Saudi Electricity Company (SEC) selected the local Acwa Power as first-ranked bidder for the contract to build an independent power project (IPP) at Qurayyah.
Acwa Power submitted the lowest bid for the contract in March.Acwa has put together a banking group, including the local National Commercial Bank and Banque Saudi Fransi and the UK’s Standard Chartered and HSBC.
SEC received six bids to develop the Qurayyah IPP after a seventh prequalified bidder, the US’ AES Corporation, pulled out of the process as a result of political unrest in the region.
The six bids opened on 27 March were:
- Acwa Power (Saudi Arabia) and Mena Infrastructure Fund with Samsung C&T (South Korea) as engineering, procurement and construction (EPC) contractor: 1,963MW at 7.417 hals/unit (1.97 US cents/unit)
- Marubeni Corporation (Japan) with Doosan (South Korea) and Hanwha (South Korea) as EPC contractor: 2,030MW at 8.56 hals/unit
- Sumitomo Corporation (Japan)/Korea Electric Power Corporation (South Korea)/Hyundai Engineering & Construction (South Korea): 1,940MW at 8.62 hals/unit
- GDF Suez (France)/International Power (UK)/Al-Jomaih (Saudi Arabia) with Hyundai Heavy Industries (South Korea) as EPC contractor using turbines from GE (US): 2,066MW at 8.75 hals/unit
- Powertek Berhad (Malaysia)/Saudi Oger (Saudi Arabia) with GS Engineering (South Korea)/Sepco 2 (China) as EPC contractor/JGC Corporation (Japan): 1,832MW at 9.25 hals/unit
- Tenaga Nasional Berhad (Malaysia)/Saudi Binladin (Saudi Arabia) with Iberdrola (Spain)/Arabian Bemco (Saudi Arabia) as EPC contractor: 2,063MW at 9.3 hals/unit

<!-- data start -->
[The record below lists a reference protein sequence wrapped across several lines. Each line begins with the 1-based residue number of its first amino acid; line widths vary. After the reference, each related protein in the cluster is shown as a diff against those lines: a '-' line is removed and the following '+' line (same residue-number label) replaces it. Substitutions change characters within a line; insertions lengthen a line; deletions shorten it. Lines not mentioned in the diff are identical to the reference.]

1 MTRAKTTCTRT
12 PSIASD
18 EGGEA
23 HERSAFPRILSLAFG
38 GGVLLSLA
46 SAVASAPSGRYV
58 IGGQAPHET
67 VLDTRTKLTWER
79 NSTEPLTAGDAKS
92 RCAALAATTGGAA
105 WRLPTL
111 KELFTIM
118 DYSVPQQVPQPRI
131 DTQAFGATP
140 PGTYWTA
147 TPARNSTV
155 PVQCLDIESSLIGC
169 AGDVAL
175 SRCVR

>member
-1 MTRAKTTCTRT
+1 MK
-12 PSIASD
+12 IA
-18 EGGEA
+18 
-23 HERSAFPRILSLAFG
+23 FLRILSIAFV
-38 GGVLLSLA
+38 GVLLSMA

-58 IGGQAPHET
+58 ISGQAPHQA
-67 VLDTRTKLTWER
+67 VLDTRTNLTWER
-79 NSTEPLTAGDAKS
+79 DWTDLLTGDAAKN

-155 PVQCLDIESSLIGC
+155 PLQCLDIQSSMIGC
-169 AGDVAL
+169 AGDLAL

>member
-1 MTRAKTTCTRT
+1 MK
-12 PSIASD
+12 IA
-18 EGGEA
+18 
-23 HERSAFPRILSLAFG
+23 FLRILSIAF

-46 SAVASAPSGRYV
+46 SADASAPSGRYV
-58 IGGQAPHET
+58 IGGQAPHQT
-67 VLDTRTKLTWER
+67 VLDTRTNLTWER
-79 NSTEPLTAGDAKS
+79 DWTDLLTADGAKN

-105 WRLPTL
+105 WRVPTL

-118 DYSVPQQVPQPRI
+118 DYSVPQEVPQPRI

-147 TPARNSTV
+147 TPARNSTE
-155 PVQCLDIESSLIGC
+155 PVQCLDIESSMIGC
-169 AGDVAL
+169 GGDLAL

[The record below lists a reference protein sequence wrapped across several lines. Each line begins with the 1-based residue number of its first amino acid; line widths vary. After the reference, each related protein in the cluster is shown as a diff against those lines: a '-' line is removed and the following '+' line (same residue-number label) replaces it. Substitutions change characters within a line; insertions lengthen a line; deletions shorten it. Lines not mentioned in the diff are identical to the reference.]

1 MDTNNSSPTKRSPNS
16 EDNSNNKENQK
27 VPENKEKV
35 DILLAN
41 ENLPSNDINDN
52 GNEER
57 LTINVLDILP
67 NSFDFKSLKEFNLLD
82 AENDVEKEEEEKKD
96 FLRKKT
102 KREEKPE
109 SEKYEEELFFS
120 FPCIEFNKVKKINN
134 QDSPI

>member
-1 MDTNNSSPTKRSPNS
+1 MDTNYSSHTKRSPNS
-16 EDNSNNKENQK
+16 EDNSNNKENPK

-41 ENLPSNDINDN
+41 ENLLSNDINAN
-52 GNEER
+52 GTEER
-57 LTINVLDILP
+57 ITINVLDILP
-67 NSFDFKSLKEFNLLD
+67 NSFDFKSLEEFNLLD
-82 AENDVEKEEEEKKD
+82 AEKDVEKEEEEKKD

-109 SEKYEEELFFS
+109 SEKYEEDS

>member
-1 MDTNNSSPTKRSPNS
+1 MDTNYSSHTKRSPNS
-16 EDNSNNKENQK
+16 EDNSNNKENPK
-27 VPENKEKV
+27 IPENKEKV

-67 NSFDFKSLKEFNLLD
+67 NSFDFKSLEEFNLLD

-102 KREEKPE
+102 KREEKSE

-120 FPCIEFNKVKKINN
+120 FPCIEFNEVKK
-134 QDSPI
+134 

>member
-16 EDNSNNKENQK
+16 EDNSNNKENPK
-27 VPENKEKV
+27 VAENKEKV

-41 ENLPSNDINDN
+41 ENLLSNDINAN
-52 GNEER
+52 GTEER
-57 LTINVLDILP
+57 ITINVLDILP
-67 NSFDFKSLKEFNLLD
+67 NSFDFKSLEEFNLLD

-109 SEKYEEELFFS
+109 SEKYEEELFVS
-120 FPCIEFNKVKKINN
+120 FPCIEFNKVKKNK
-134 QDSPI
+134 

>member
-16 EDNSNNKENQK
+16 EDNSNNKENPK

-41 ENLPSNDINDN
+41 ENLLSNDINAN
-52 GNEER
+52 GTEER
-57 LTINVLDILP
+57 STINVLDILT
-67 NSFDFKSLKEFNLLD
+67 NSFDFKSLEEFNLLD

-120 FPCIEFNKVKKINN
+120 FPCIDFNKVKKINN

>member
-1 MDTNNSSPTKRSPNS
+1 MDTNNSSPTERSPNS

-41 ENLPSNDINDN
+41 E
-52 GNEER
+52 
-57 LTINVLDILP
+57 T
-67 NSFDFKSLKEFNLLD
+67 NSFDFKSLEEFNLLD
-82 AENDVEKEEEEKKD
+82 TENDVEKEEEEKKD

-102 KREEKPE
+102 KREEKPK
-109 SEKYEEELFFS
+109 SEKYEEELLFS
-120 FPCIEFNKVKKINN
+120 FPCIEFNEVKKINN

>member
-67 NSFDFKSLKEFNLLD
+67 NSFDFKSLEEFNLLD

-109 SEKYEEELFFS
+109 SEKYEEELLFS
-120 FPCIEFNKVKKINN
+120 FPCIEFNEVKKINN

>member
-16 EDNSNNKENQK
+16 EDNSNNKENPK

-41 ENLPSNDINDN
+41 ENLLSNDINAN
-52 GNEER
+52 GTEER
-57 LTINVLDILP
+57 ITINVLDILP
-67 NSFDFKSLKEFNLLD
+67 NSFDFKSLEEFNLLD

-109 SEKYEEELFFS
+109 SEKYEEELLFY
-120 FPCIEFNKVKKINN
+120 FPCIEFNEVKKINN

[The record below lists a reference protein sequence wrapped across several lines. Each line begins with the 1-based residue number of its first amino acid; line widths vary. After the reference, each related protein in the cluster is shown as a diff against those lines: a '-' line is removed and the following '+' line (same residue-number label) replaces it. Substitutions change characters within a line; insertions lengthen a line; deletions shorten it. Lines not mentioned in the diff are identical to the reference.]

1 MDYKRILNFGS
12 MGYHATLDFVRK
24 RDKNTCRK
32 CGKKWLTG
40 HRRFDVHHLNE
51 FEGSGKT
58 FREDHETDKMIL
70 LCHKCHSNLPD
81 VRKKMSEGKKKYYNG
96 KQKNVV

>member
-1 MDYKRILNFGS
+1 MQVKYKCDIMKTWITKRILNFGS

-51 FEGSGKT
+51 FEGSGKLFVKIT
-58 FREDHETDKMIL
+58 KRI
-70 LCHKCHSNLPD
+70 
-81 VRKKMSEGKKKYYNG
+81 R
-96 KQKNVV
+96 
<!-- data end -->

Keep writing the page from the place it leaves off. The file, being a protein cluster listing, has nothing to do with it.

Once completed, the Qurayyah project will be a combined-cycle gas turbine (CCGT) power plant with a capacity of 1,800MW-2,100MW. Although originally launched as an oil-fired scheme, SEC changed the fuel source to gas in August 2010 and reissued the request for proposals to developers.
Construction of the plant and associated facilities is scheduled to begin no later than August 2011 and the commercial operation date is scheduled for June 2014. The IPP will be built next to SEC’s existing facility at the Qurayyah site.
The project will 50 per cent owned by SEC and 50 per cent by the developer. SEC will buy the entire plant’s output under a 20-year power purchase agreement (PPA). SEC will supply gas to the project company on an energy conversion basis. SEC will source the required gas under a separate arrangement with oil major Saudi Aramco.
The US’ Citigroup is financial adviser to SEC for the tender, while the law office of Mohammad bin Saud al-Rasheed, in association with Baker Botts, is legal consultant. Germany’s Fichtner is technical consultant.